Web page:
Thursday, February 14, 2008

The Fibromyalgia Fallacy?

Fibromyalgia has been a mystery to me as a medical student. Luckily, I am not alone as rheumatologists seem perplexed by this entity as well. The recent NYTimes article Drug Approved. Is Disease Real? describes Pfizer's release of the first drug approved to treat fibromyalgia, Lyrica. The piece raises the issue of whether pharmacological treatments should be developed for conditions that are not yet well-defined. The most telling quote in the article came from Dr. Frederick Wolfe:

Dr. Frederick Wolfe, the director of the National Databank for Rheumatic Diseases and the lead author of the 1990 paper that first defined the diagnostic guidelines for fibromyalgia, says he has become cynical and discouraged about the diagnosis. He now considers the condition a physical response to stress, depression, and economic and social anxiety.

“Some of us in those days thought that we had actually identified a disease, which this clearly is not,” Dr. Wolfe said. “To make people ill, to give them an illness, was the wrong thing.”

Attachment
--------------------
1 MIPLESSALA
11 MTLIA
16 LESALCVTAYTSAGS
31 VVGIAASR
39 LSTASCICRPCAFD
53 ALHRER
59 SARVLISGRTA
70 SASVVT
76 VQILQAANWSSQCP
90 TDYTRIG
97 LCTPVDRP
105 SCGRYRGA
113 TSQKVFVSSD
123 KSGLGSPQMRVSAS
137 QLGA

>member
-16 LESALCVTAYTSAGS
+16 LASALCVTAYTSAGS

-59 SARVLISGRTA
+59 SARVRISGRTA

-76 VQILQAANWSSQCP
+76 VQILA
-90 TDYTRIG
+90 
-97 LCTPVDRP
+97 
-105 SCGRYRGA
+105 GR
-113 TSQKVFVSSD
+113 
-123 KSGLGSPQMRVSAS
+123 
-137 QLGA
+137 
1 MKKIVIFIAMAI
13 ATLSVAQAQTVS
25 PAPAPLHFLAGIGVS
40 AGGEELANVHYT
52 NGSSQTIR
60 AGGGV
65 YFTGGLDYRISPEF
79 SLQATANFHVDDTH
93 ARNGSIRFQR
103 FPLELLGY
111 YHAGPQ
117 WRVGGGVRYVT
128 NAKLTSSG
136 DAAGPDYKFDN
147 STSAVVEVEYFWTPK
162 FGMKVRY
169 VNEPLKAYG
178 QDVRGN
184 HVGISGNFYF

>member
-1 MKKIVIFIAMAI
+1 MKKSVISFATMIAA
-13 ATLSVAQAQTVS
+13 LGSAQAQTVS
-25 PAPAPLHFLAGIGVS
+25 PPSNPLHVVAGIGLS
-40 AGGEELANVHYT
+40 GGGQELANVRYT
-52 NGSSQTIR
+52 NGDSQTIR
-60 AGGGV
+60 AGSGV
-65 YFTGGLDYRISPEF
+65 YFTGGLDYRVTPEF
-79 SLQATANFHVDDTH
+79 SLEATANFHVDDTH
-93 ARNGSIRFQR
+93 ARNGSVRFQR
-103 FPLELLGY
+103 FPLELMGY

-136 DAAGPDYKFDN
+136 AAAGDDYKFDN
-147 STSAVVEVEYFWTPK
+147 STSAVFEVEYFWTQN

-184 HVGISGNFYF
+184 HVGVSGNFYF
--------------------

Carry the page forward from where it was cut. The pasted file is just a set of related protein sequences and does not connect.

If the researchers who helped define a disease no longer consider it one, one must wonder about the motives underlying the pharmaceutical industry's push into this area. As interesting as the diseases treated in rheumatology are from a pathophysiological point of view, these endless "clinical criteria conditions" that are diagnosed by criteria instead of by signs/symptoms ultimately make it unappealing to me. While I am sympathetic to people who suffer from the constellation of symptoms we term 'fibromyalgia,' scientists should be careful to not overly define an entity that is not yet fully understood as this may do more harm than good. If the cause of the disease is not well-known, then what exactly are these new drugs targeting in the body? Without having a better idea of how these drugs work, and having other options available, the use of the new pharmaceuticals seems a bit dubious to me.

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